Securitisation of performing assets: meaning of “homogenous pools”

Timothy Lopes, Executive, Vinod Kothari Consultants

Standard asset securitisation in India is governed by the RBI securitisation guidelines of 2006[1] and 2012[2]. As one of the essential pre-requisites of a securitisation transaction, the underlying assets should represent the debt obligations of a ‘homogeneous pool’ of obligors. Subject to this condition of homogeneity, all on-balance sheet standard assets (except certain assets prescribed under the guidelines) are eligible for securitisation.

The question, then, arises as to what is the criteria for determining whether a pool of assets is homogeneous? In this write up we analyse the homogeneity criteria in the context of a securitisation transaction based on global understanding.

How is homogeneity assessed?

Basel III norms on Simple Transparent and Comparable (‘STC’) Securitisation transactions[3] lays down factors to be kept in mind while determining homogeneity as follows –

  • In simple, transparent and comparable securitisations, the assets underlying the securitisation should be credit claims or receivables that are homogeneous.
  • In assessing homogeneity, consideration should be given to –
    • Asset type,
    • Jurisdiction,
    • Legal system; and
    • Currency.
  • The nature of assets should be such that investors would not need to analyse and assess materially different legal and/or credit risk factors and risk profiles when carrying out risk analysis and due diligence checks.
  • Homogeneity should be assessed on the basis of common risk drivers, including similar risk factors and risk profiles.
  • Credit claims or receivables included in the securitisation should have standard obligations, in terms of rights to payments and/or income from assets and that result in a periodic and well-defined stream of payments to investors. Credit card facilities should be deemed to result in a periodic and well-defined stream of payments to investors for the purposes of this criterion.
  • Repayment of note-holders should mainly rely on the principal and interest proceeds from the securitised assets. Partial reliance on refinancing or re-sale of the asset securing the exposure may occur provided that re-financing is sufficiently distributed within the pool and the residual values on which the transaction relies are sufficiently low and that the reliance on refinancing is thus not substantial.

The basic intent behind a securitisation transaction is the tranching of risk. In order to tranche the risk, there must be similarity in terms of the risk attributes of the pool. If the risk is not homogeneous across different attributes of the pool the tranching of risk becomes difficult and defeats the intent of the transaction.

Further, the nature of assets in the pool must be homogenous. This means that the assets in the pool should be covered by similar legal risks or credit risks so that the investors need not analyse and assess materially different assets in a pool.

The EU Simple, Transparent and Standardised (‘STS’) securitisation Regulations[4] states the following–

“To ensure that investors perform robust due diligence and to facilitate the assessment of underlying risks, it is important that securitisation transactions are backed by pools of exposures that are homogenous in asset type, such as pools of residential loans, or pools of corporate loans, business property loans, leases and credit facilities to undertakings of the same category, or pools of auto loans and leases, or pools of credit facilities to individuals for personal, family or household consumption purposes.”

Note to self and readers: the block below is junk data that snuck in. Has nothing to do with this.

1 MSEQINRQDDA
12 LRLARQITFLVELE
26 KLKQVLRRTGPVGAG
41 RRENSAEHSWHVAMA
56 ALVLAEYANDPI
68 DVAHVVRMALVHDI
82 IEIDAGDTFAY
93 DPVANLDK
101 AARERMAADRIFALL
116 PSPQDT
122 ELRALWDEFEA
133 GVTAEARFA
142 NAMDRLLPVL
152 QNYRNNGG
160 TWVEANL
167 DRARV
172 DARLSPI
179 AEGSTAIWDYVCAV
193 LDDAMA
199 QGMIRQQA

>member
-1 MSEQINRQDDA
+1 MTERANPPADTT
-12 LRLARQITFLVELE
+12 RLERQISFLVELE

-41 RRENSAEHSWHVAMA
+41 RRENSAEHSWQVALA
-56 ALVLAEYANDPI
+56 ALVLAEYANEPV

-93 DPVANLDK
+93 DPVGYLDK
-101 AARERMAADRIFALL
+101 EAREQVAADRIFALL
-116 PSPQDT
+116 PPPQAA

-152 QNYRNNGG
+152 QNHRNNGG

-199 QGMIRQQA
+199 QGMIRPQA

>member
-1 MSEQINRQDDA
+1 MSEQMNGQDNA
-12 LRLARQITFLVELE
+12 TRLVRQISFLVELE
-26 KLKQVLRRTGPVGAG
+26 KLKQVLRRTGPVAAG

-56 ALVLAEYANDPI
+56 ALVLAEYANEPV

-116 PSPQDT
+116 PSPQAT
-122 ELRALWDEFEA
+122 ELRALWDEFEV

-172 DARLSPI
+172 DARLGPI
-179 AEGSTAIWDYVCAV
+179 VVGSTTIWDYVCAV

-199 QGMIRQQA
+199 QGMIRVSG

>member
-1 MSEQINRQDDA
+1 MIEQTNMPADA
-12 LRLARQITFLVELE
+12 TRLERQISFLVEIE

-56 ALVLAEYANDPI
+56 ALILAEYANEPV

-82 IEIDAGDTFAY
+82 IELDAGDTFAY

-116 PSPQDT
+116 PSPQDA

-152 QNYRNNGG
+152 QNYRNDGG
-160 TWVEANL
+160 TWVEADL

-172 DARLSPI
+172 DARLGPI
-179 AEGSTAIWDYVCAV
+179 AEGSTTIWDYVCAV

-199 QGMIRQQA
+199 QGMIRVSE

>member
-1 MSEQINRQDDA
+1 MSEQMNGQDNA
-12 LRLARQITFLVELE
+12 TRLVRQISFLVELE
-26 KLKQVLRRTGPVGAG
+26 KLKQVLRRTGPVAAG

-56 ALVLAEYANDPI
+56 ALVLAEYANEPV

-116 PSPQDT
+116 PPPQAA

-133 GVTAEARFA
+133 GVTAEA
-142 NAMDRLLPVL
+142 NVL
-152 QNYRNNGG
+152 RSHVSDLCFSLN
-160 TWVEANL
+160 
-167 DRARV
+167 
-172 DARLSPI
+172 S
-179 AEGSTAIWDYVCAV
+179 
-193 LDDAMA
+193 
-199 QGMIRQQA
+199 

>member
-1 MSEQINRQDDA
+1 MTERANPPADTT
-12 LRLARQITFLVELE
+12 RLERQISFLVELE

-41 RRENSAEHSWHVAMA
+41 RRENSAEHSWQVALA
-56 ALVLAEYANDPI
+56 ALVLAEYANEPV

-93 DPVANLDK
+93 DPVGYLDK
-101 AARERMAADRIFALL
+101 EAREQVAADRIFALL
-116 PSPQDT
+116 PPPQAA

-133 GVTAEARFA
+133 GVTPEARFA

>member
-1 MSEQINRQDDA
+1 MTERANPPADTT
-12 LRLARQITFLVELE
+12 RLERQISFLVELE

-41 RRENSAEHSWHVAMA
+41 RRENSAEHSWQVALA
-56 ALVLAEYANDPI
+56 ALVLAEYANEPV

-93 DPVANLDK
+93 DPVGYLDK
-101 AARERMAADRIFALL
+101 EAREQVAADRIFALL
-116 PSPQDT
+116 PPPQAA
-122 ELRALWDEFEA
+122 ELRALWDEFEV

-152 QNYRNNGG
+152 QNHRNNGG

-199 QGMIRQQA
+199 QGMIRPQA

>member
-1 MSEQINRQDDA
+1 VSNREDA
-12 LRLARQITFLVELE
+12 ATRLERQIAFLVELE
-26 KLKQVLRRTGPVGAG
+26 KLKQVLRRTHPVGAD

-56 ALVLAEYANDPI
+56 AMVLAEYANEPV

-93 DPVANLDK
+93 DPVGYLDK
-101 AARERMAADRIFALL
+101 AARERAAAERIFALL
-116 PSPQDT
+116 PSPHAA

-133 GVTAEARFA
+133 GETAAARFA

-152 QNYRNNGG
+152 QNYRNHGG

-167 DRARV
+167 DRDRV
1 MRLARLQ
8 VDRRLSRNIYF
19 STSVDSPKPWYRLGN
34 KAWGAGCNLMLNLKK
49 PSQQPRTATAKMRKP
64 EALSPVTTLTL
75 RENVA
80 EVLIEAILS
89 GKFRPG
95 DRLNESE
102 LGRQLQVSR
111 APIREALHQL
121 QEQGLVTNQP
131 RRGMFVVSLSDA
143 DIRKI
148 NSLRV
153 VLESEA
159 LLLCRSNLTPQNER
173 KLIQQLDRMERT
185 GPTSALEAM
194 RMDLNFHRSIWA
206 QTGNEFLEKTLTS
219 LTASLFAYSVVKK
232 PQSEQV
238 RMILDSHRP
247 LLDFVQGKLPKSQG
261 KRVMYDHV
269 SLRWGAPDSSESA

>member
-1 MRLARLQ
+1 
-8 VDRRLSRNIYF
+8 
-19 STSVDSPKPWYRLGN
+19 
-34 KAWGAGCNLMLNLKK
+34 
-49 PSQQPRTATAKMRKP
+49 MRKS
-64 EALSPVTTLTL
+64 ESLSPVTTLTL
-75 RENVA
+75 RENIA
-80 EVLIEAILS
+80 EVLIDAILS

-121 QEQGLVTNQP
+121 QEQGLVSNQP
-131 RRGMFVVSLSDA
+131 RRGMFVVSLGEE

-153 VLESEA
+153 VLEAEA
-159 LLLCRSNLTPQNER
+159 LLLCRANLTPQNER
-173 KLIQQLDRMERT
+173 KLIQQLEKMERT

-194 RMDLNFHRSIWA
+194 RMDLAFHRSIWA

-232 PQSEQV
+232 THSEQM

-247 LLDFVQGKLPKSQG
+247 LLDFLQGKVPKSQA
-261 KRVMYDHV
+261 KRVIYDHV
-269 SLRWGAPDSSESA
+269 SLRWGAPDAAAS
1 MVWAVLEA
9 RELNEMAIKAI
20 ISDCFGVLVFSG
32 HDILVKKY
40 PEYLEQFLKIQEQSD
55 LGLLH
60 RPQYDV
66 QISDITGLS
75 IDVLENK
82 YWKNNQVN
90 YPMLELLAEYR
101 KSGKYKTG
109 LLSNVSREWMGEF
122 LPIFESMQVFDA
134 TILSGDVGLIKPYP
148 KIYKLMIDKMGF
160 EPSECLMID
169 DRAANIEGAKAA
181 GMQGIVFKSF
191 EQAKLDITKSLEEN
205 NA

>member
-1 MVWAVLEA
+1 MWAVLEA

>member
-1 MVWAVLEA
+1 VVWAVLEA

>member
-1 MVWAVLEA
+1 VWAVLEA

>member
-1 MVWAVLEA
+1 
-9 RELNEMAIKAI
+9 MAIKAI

“The securitisation shall be backed by a pool of underlying exposures that are homogeneous in terms of asset type, taking into account the specific characteristics relating to the cash flows of the asset type including their contractual, credit-risk and prepayment characteristics. A pool of underlying exposures shall comprise only one asset type. The underlying exposures shall contain obligations that are contractually binding and enforceable, with full recourse to debtors and, where applicable, guarantors.”

Illustrations of a homogeneous pool

Whether a pool of comprising of commercial vehicles, trucks and tractors can be called homogeneous?

Prima facie the pool might appear to be homogeneous, however it is not so. The assets in this pool are different in terms of legal and credit risks. For instance, the credit risk arising out of a commercial vehicle loan and a tractor loan is far from similar, given the nature of the asset, value of assets and repayment power of the borrower of the asset, type of usage to which the asset.

Whether a pool of personal loans, business loans and loans against property can be called homogeneous?

The pool of loans would have to each be analysed individually given the material differences in their nature. Further the nature of collateral in each of these loans may be different leading to different risk attributes. Further it would have to be seen whether these loans have well defined stream of payments as well. Ultimately it is unlikely that this pool can be called homogeneous.


Homogeneity should be assessed from the viewpoint of risk attributes. There must be similarity in the nature of assets as well as collateral to ascertain homogeneity in terms of credit risks. Legal risks must also be analysed and should be homogeneous. These factors ultimately help investors in the due diligence process (while also making the transaction simple, transparent and comparable compliant) as well as make tranching of risks easier.

Read our related write ups on the subject of securitisation –

Basel III requirements for Simple Transparent and Comparable (STC) Securitisation –






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